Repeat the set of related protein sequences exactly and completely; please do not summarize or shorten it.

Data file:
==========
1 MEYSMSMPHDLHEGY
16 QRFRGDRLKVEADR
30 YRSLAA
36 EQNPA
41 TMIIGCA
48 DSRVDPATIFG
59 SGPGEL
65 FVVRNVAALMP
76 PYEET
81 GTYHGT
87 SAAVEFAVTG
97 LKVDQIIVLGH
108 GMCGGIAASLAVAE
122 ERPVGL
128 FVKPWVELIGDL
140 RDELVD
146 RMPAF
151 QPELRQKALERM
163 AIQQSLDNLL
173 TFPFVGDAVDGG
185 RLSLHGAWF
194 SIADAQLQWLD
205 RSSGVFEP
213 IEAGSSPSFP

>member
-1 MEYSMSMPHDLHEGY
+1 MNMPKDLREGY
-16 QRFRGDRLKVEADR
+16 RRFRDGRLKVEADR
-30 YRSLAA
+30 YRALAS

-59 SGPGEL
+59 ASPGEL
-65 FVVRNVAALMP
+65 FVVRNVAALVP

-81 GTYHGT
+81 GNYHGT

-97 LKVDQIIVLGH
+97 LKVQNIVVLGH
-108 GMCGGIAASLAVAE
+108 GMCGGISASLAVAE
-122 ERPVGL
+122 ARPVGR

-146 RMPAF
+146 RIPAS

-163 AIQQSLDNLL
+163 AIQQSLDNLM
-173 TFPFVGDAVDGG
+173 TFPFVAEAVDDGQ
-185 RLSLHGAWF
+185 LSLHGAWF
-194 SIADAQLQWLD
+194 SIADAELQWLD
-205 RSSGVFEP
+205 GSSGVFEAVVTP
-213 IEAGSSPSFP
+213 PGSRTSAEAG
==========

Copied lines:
1 MEYSMSMPHDLHEGY
16 QRFRGDRLKVEADR
30 YRSLAA
36 EQNPA
41 TMIIGCA
48 DSRVDPATIFG
59 SGPGEL
65 FVVRNVAALMP
76 PYEET
81 GTYHGT
87 SAAVEFAVTG
97 LKVDQIIVLGH
108 GMCGGIAASLAVAE
122 ERPVGL
128 FVKPWVELIGDL
140 RDELVD
146 RMPAF
151 QPELRQKALERM
163 AIQQSLDNLL
173 TFPFVGDAVDGG
185 RLSLHGAWF
194 SIADAQLQWLD
205 RSSGVFEP
213 IEAGSSPSFP

>member
-1 MEYSMSMPHDLHEGY
+1 MNMPKDLREGY
-16 QRFRGDRLKVEADR
+16 RRFRDGRLKVEADR
-30 YRSLAA
+30 YRALAS

-59 SGPGEL
+59 ASPGEL
-65 FVVRNVAALMP
+65 FVVRNVAALVP

-81 GTYHGT
+81 GNYHGT

-97 LKVDQIIVLGH
+97 LKVQNIVVLGH
-108 GMCGGIAASLAVAE
+108 GMCGGISASLAVAE
-122 ERPVGL
+122 ARPVGR

-146 RMPAF
+146 RIPAS

-163 AIQQSLDNLL
+163 AIQQSLDNLM
-173 TFPFVGDAVDGG
+173 TFPFVAEAVDDGQ
-185 RLSLHGAWF
+185 LSLHGAWF
-194 SIADAQLQWLD
+194 SIADAELQWLD
-205 RSSGVFEP
+205 GSSGVFEAVVTP
-213 IEAGSSPSFP
+213 PGSRTSAEAG